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Rediff.com  » Business » God's own country or industrial doghouse?

God's own country or industrial doghouse?

October 21, 2003 09:14 IST

Consider this paradox. The Kerala government is trying hard to lure businessmen into investing in new industrial undertakings in the state.

But the state's two biggest industrial belts -- the Aluva-Kalamassery-Udyogmandal industrial belt in Kochi and the Kanjikode industrial development area in Palakkad -- are in dire straits. The state government seems to have done little to tackle their problems.

If the trade unions are to be believed, 186 of the 498 industrial units in the Kanjikode IDA have closed during the last 10 years, rendering 11,000 people jobless. Similarly, 27 units have so far downed shutters in the Kochi industrial belt.

Centre of Indian Trade Union Kochi district joint secretary K N Gopinath argues that units that are still running are in trouble. The government-owned Fertilizers and Chemicals Travancore Ltd, which used to have more than 7,000 employees on its rolls two years ago, is sinking and many of its divisions have already been closed. Moreover, Apollo Tyres has shelved its plans to expand and modernise Premier Tyres Ltd at Kalamassery, he adds.

Save Kanjikode Industrial Forum convenor S B Raju blames the state government's indifference for the plight of Kerala's two oldest industrial belts. He says that most units closed not because of labour problems but because of the lack of appropriate infrastructure, state government apathy, hurdles created by the bureaucracy and the mismanagement of some units by promoters.

Adds a Bharatiya Mazdoor Sangh spokesperson: "Though time and again we have made several representations to the state government asking it to intervene and take steps to either avert these closures or to reopen closed units, it has preferred to remain a mute spectator. We have even organised hartals, bandhs, demonstrations, road blockades but the government has remained indifferent.

"But others demur. Palakkad District Industries Centre general manager I K Ayappan says: "Only six large and medium sized units have closed. The others are all very small units. Moreover, the number of people rendered jobless was hardly 800, not 11,000 as is being stated by the Save Kanjikode Industrial Forum."

The unions also fail to mention that many new small industrial units have come up in the industrial belt during the last 10 years and created around 3,000 new job opportunities, Ayappan adds. State government functionaries also point out that the government-promoted Kerala Industrial Infrastructure Development Corporation (Kinfra) set up 15 new industrial parks across the state during the last 10 years.

Says one official: "If some units have closed during the last few years, many new ones have come up in the 15 new industrial parks set up by Kinfra. So the number of new units opened and the employment opportunities provided by them are many times more than the units closed and jobs lost in the Kanjikode and Kochi industrial belts," he says.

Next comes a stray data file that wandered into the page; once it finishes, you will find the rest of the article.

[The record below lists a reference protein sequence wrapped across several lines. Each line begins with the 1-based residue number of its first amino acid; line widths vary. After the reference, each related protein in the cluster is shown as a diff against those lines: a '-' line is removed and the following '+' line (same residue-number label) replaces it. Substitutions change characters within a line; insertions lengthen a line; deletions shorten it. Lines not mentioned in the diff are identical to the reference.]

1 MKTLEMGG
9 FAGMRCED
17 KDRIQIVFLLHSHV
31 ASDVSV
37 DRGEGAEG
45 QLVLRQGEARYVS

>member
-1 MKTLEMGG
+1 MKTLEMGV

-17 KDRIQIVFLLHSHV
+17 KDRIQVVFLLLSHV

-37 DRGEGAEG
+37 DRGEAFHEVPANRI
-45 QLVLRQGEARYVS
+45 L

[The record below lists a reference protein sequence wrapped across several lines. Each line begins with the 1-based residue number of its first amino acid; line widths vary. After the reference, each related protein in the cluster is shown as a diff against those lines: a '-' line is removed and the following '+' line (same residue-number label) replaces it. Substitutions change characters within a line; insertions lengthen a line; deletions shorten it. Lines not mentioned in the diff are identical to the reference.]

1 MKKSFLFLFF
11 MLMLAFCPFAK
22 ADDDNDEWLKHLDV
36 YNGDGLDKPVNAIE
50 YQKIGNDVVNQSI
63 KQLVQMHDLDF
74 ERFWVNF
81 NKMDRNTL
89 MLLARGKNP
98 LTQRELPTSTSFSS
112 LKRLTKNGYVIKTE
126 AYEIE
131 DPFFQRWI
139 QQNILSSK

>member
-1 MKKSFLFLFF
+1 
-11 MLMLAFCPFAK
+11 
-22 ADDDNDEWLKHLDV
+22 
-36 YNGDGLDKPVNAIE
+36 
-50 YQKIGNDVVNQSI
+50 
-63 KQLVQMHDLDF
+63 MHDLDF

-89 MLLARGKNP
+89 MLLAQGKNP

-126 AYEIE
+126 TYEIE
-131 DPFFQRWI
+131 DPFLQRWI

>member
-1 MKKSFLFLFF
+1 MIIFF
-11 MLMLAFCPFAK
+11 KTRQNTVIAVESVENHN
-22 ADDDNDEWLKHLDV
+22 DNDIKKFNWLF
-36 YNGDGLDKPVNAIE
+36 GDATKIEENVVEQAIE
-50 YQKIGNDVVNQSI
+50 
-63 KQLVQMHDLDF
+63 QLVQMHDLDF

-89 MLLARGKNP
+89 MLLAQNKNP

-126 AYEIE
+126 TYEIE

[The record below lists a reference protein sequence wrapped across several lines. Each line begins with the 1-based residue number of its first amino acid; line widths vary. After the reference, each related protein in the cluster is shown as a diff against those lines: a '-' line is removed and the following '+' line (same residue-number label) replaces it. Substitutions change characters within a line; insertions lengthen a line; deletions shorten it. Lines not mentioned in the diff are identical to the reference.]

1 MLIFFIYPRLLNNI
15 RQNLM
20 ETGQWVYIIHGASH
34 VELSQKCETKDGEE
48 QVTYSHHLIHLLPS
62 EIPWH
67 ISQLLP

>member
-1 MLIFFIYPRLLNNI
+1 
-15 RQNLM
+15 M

On units closing down in the Aluva-Kalamassery-Udyogmandal industrial belt, a state industries department official, who does not want to be named, says: "Most companies that have closed down or are on the verge of closure are in this position because they are not able to withstand competition. As the quality of their products is not on a par with international products, they are posting losses and have landed in a crisis. So the state government is not in a position to do anything to solve their problems."

Even so, listen to what businessmen say. They blame the bureaucracy more than labour for the closure of so many units in both industrial zones. Instead of welcoming and encouraging industrial units, government bodies such as the Pollution Control Board, the Kerala State Electricity Board, the Kerala Financial Corporation and the Kerala Water Authority try to scuttle projects, they claim.

Boban Kallannur, chairman of the Foster group of companies, declares that every government department in Kerala is out to fleece businessmen. "The entrepreneur will first face problems at the office of the District Industries Center." He says that the DIC first refused to register his company "because registration forms were in short supply". Then he had to face innumerable problems from the Kerala State Electricity Board.

First he found it difficult to get power supply sanctioned. Once it was sanctioned, KSEB would not release the right amount of power because Kallannur wouldn't grease their palms. Thirdly, the KSEB charged him for power his company had not consumed. And the KSEB engineers also disconnected power supply to his factory after giving a 24-hour notice.

To protest against all this, Kollannur and his employees even sat on a hunger strike at the gate of the KSEB office. Sabu Jacob, managing director of Kitex Garments, which has a large garment export unit at Kochi, too blames government departments. "Many companies in Kerala have closed because of this attitude of the state government," he says.

Asked how the crisis can be resolved, Kanjikode-based Patspin India Ltd's assistant personal manager M Rathish says the state government should appoint a committee to identify the problems faced by individual units and take steps to nurse them back to health.

That's exactly what the government did. Late last week, it decided to set up a committee of government officials, company management representatives and trade union leaders to monitor the problems of units at the Kanjikode IDA.

But in at least one case, the government is shutting the stable after the horse has bolted. Jacob says his Kitex group has had enough. "We have now decided not to invest any more in Kerala. We are setting up our next project, the investment in which will be Rs 100 crore (Rs 1 billion), in Coimbatore, not in Kochi."
Suresh Menon in Thrissur